Les Voiles de Saint Tropez 2019 came to a close on Saturday, with the maxi teams finally managing to get some deciding points on the board after a week that has proved challenging to crews and race officials alike. With too much or too little wind causing much of the program to be cancelled, only a third of the regatta was completed.
On the final day of the race, the yachts were sent off on a coastal course starting in around 10 knots. However with the gradient and sea breezes fighting back, there were some tricky holes and transition zones and ultimately the race committee opted to shorten the course. However despite the challenging conditions, the competitors were pleased to be able to finish the last race.
Among the IRC A-1 yachts racing for the Loro Piana Trophy, Velsheda's run of bullets came to an end with the Farr 100 Leopard 3 prevailing. A fourth left Ronald de Waal's magnificent J tied on points with George David's Rambler 88, which won on countback.
Following Topaz’s technical set-back at last month’s Maxi Yacht Rolex Cup, Velsheda was the sole J Class yacht competing this week. Of the final race, tactician Tom Dodson said: “We had to finish no more than three places behind Rambler 88, which we did, so we are happy. It’s not the same as racing against other Js. When you are not beating up on each other like we normally are, you sail against the clock which gives you a better chance on handicap.”
De Waal was also pleased with his regatta, with Dobson explaining that: “He likes to mix it up - he just loves the boat and loves getting on a long leg in steady breeze to see how well he can do it. This week has been good for him and the trimmers to try a few different things.”
In IRC A.2, the final race broke the tie for first place with the Swan 82FD Kallima coming out on top of the Swan 80 Umiko. The hottest competition was in IRC A.3 where, going into the final day, there was a four-way tie for the top between Luciano Gandini's Mylius 80 Twin Soul B, the Swan 601, Flow, skippered on this occasion by Clay Deutsch, Jean-Pierre Barjon on his sistership Lorna plus International Maxi Association President Benoît de Froidmont on his Wally 60 Wallyño.
Ultimately a bullet in this race for Twin Soul B handed the prize to the Mylius Yachts President. “Winning our category is a big satisfaction for myself and for the crew,” said Gandini. “We had very nice races and I am really pleased with the performance of the boat. Today there was some 8 -9 knots at the start then some 6 knots during the race, during which we put distance between us and the rest of the boats in our class, before the wind died. As President of Mylius Yachts I am proud we had five Mylius yachts racing here at Les Voiles de Saint-Tropez.”
While the Dutch Marten 72 Aragon finished second in the final race, it was Flow that ended up second in class ahead of Wallyño.
“Today’s race was challenging given we went into it tied with three other boats,” said Clay Deutsche, best known for campaigning the Swan 68 Chippewa in the USA. “We felt we’ve sailed pretty well and it’s been a perfect ending to a wonderful week. Les Voiles de Saint-Tropez is one of my favourite regattas in the world - the combination of a magical town; the whole scene ashore is spectacular; the people here are wonderful and the competition on the water is superb. Tonight we are going to party in Saint-Tropez and enjoy our last night here.”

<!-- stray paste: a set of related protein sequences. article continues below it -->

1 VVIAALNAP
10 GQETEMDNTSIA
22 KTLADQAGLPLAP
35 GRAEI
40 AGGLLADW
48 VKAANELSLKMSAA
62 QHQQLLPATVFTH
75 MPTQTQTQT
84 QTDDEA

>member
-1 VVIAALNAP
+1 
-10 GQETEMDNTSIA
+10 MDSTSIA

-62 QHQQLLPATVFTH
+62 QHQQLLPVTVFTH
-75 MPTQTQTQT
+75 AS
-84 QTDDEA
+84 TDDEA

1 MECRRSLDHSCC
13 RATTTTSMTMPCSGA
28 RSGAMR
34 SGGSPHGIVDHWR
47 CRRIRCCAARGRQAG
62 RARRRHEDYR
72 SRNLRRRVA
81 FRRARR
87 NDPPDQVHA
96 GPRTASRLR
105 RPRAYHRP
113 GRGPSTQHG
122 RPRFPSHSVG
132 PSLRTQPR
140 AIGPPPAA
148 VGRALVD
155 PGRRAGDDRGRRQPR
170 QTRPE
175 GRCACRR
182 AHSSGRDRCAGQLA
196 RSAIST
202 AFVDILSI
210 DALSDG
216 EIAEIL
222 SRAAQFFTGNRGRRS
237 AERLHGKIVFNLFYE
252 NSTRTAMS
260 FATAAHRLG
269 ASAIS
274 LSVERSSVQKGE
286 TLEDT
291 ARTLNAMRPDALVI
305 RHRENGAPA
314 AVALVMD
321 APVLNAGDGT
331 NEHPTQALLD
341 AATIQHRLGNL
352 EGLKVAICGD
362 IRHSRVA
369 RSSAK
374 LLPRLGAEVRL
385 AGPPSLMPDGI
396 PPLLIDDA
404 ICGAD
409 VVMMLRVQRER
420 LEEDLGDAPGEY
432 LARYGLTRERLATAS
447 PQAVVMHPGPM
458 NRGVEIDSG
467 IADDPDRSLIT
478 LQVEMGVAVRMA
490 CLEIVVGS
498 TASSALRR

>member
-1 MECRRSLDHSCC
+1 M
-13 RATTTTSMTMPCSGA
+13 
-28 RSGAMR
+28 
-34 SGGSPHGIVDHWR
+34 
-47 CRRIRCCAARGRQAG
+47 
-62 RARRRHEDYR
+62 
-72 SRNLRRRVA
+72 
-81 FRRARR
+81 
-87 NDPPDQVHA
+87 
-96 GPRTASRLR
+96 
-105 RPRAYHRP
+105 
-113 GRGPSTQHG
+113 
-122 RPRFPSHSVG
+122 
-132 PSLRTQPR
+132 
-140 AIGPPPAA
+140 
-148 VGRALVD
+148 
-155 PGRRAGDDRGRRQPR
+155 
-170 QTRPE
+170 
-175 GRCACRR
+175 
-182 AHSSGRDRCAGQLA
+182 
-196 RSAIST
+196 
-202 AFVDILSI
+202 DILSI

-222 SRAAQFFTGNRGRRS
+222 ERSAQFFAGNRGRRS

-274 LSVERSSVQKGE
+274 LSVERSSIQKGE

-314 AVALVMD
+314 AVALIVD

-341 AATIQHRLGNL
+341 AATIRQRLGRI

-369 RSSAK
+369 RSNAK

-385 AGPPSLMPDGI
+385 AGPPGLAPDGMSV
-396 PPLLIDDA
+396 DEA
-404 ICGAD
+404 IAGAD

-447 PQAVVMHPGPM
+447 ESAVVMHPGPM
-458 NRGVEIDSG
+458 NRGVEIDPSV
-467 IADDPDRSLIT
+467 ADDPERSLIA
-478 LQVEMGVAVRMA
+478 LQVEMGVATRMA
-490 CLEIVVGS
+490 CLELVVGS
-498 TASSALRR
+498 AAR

Among the grand prix racers in IRC A.4, Philippe Ligier's Wally 80 Ryokan 2 won the final race by a substantial margin, while Peter Dubens’ Frers 60 Spectre was second. However two bullets earlier in the week was enough to hand victory overall to Jim Swartz and the crew of Vesper (formerly the Rolex Maxi 72 World Champion Momo).
In the Wally class, competing for the BMW Trophy, Lyra, the Wally 77 of Chinese-Canadian owner Terry Hui that continued her winning streak from last month’s Maxi Yacht Rolex Cup. On Saturday Lyra scored her second bullet. “It was difficult winds in St Tropez as always, but that made for an interesting test of the skill of our team,” said Hui. “There were lots of wind holes, but we were able to find wind most of the time and we were able to keep up with boats 20ft longer than us.”
Hui also very much enjoyed the huge spectator and public interest shown both on the water and while they were docked in Saint-Tropez. “This event gives the whole sailing community the chance to integrate with the public, and that serves to inspire the next generation of sailors, which is one of the most important parts about this event. Plus it reminds people to explore the ocean and better protect for the environment - our community has to promote that.”
After David Leuschen’s Galateia won the last race in the Wally class, Sir Lindsay Owen Jones’s Magic Carpet 3 prevailed in the concluding race between the Wallycentos. This was some payback after they had been called OCS and finished last in the previous race, said Magic Carpet’s Jochen Schuemann. “We finished the season on a high and made our owner happy and also the crew felt relieved because we started better and sailed better.”
Concluding the Voiles de Saint-Tropez, IMA Secretary General Andrew McIrvine commented: “This was a difficult Les Voiles due to the Mistral writing off Monday and Wednesday. There was plenty of sunshine at least and for the first time, with the help of the IMA, the maxis were divided into classes according to their relative speed, not just on size. This produced good racing and safer starts out on their maxi-exclusive circle in the Bay of Pampelonne. Ultimately it was a great week despite the weather constraints.”
Images: Gilles Martin-Raget